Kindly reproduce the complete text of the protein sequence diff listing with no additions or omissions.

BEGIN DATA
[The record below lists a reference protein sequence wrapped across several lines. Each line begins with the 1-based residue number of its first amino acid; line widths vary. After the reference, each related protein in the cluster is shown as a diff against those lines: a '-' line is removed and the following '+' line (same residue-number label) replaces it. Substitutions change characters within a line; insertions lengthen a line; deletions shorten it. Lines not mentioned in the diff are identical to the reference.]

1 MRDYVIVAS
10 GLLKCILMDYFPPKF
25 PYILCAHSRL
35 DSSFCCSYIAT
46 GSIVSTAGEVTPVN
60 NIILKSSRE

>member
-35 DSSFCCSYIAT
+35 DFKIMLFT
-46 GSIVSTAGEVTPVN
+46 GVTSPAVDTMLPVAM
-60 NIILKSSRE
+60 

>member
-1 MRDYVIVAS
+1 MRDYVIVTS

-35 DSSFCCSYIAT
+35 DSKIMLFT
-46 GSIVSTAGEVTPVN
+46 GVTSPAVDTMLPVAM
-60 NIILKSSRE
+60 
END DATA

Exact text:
[The record below lists a reference protein sequence wrapped across several lines. Each line begins with the 1-based residue number of its first amino acid; line widths vary. After the reference, each related protein in the cluster is shown as a diff against those lines: a '-' line is removed and the following '+' line (same residue-number label) replaces it. Substitutions change characters within a line; insertions lengthen a line; deletions shorten it. Lines not mentioned in the diff are identical to the reference.]

1 MRDYVIVAS
10 GLLKCILMDYFPPKF
25 PYILCAHSRL
35 DSSFCCSYIAT
46 GSIVSTAGEVTPVN
60 NIILKSSRE

>member
-35 DSSFCCSYIAT
+35 DFKIMLFT
-46 GSIVSTAGEVTPVN
+46 GVTSPAVDTMLPVAM
-60 NIILKSSRE
+60 

>member
-1 MRDYVIVAS
+1 MRDYVIVTS

-35 DSSFCCSYIAT
+35 DSKIMLFT
-46 GSIVSTAGEVTPVN
+46 GVTSPAVDTMLPVAM
-60 NIILKSSRE
+60 